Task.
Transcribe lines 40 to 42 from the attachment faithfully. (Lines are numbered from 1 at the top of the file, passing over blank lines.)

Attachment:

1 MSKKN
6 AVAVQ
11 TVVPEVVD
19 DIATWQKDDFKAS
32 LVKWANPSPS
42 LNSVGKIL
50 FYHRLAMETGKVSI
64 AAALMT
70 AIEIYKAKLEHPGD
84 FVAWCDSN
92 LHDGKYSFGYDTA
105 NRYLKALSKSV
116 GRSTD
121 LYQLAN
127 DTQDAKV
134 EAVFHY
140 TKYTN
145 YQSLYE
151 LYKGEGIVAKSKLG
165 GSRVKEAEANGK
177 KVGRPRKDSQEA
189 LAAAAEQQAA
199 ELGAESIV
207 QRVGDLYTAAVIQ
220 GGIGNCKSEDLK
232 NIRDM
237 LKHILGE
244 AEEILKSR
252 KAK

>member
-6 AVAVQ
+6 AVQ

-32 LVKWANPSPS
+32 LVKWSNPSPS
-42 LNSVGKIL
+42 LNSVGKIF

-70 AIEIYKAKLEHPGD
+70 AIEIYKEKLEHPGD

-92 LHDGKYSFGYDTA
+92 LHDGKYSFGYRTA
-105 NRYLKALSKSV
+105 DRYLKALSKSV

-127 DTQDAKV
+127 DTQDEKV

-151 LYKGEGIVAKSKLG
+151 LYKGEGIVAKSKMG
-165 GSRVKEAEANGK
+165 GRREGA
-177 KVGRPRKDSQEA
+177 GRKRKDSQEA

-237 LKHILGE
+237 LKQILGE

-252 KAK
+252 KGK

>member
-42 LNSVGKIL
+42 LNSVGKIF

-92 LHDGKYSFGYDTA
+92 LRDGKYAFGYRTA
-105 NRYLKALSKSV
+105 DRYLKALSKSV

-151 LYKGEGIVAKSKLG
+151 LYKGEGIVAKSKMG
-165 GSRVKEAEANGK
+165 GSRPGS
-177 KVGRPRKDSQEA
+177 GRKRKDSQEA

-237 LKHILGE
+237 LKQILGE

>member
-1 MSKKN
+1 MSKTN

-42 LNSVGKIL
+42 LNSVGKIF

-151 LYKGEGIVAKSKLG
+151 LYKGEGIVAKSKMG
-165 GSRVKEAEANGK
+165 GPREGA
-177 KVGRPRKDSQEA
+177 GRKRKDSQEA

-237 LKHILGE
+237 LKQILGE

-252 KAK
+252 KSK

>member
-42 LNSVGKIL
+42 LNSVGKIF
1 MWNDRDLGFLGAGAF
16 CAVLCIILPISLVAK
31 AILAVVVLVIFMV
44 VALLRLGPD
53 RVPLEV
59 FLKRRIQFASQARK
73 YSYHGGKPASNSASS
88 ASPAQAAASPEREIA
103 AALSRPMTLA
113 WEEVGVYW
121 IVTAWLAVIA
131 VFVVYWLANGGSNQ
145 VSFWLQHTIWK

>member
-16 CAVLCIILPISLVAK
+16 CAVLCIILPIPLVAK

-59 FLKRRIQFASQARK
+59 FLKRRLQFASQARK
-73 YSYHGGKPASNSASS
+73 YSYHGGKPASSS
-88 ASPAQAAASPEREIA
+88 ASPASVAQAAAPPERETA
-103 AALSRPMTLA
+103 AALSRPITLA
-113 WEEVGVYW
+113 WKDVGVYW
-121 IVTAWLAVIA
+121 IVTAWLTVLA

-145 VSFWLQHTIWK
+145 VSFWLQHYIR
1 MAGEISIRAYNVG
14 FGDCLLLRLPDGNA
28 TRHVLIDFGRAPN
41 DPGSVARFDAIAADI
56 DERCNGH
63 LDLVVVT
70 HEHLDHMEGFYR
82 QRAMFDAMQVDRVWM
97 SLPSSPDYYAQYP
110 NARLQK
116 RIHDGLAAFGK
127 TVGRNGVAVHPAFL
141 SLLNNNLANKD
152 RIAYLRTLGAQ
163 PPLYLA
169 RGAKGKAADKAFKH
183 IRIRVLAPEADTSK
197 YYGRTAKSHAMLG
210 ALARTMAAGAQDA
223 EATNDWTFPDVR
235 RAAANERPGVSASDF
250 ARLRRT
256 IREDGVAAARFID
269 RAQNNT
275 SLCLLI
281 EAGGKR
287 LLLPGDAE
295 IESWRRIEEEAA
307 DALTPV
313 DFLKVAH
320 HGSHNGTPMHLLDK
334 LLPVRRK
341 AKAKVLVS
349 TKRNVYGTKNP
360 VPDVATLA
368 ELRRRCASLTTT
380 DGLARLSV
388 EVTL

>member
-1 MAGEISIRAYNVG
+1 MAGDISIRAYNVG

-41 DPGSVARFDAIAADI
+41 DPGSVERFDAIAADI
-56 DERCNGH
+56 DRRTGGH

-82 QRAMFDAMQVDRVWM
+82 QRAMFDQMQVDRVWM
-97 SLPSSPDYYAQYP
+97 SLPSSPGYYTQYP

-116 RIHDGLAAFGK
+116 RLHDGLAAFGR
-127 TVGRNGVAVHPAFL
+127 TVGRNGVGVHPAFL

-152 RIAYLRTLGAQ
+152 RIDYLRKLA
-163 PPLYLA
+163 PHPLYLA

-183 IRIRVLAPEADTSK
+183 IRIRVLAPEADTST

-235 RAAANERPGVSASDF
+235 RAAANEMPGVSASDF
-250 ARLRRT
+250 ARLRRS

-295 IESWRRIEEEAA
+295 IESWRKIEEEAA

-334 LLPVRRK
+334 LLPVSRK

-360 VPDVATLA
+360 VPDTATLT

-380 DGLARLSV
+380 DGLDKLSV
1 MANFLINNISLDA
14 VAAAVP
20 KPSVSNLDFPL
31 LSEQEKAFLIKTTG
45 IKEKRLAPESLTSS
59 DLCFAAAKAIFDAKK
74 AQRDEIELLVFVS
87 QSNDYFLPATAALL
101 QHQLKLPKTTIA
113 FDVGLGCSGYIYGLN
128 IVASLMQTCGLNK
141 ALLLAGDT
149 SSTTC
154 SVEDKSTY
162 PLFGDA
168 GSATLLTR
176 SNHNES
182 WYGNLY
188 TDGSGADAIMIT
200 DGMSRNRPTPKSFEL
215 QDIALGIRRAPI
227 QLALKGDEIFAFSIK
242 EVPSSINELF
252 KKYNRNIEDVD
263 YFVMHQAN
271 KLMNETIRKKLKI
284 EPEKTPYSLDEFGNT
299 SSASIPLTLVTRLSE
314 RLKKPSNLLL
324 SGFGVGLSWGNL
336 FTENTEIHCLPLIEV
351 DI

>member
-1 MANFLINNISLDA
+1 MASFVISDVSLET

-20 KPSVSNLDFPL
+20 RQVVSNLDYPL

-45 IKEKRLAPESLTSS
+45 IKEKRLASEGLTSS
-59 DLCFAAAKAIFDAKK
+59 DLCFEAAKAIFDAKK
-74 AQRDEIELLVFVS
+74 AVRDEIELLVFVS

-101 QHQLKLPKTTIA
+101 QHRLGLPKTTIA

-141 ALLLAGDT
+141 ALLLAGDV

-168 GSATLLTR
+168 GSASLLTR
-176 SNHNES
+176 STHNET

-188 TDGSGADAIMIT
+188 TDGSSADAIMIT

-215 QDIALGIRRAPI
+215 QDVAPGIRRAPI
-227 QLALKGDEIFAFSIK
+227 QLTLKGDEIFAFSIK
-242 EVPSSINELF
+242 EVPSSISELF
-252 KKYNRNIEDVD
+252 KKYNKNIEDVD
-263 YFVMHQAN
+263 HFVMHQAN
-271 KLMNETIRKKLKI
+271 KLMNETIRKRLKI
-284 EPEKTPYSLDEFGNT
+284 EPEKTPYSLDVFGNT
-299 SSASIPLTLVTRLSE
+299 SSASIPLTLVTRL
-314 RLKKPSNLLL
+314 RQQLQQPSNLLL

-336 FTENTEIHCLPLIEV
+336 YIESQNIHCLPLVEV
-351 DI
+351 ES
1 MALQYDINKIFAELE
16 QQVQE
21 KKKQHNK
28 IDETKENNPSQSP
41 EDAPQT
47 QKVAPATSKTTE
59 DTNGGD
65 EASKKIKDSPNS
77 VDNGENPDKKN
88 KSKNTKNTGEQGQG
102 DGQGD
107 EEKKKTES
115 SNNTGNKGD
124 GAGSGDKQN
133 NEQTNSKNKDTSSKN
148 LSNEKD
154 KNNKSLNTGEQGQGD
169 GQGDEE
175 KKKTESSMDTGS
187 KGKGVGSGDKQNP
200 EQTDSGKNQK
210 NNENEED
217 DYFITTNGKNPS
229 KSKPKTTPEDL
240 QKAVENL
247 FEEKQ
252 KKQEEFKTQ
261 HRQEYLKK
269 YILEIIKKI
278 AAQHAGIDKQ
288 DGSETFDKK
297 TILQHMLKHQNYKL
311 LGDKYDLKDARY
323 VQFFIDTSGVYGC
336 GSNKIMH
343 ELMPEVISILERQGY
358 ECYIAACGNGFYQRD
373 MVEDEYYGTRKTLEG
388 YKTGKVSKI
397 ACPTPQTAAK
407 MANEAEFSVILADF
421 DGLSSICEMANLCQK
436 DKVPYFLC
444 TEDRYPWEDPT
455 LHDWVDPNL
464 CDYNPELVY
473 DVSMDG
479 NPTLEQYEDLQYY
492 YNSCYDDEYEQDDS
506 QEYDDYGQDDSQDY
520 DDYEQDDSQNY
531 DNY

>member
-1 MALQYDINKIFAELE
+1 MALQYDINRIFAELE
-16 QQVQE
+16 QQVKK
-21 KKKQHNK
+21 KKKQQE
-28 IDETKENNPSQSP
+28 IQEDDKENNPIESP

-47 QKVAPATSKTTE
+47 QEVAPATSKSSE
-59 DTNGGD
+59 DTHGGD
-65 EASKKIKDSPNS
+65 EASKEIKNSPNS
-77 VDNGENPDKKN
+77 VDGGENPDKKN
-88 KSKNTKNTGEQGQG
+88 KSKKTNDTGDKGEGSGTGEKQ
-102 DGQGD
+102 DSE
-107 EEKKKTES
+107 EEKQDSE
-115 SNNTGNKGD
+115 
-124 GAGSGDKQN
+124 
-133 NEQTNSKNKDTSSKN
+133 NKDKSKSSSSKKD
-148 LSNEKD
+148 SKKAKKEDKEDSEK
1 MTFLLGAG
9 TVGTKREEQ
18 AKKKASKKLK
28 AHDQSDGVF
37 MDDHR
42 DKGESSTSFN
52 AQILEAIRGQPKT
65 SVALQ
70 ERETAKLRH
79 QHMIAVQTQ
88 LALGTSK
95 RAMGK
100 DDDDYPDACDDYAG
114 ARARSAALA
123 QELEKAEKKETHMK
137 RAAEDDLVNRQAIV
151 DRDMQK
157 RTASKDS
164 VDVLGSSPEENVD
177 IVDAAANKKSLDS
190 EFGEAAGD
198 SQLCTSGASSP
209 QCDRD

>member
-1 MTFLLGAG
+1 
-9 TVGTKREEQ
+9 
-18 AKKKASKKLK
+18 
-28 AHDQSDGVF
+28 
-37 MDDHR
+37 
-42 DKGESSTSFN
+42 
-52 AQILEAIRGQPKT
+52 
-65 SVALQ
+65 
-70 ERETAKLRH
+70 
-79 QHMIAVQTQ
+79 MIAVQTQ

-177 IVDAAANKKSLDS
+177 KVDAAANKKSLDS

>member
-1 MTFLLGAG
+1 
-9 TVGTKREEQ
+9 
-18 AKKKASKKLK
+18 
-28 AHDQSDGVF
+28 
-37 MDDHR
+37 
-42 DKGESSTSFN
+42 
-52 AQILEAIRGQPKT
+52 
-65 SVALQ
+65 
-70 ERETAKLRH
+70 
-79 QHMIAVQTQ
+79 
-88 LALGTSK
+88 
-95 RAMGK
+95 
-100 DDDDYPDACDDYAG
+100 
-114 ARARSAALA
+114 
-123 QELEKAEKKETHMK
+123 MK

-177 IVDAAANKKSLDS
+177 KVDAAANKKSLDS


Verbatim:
+92 LHDGKYSFGYRTA
-105 NRYLKALSKSV
+105 DRYLKALSKSV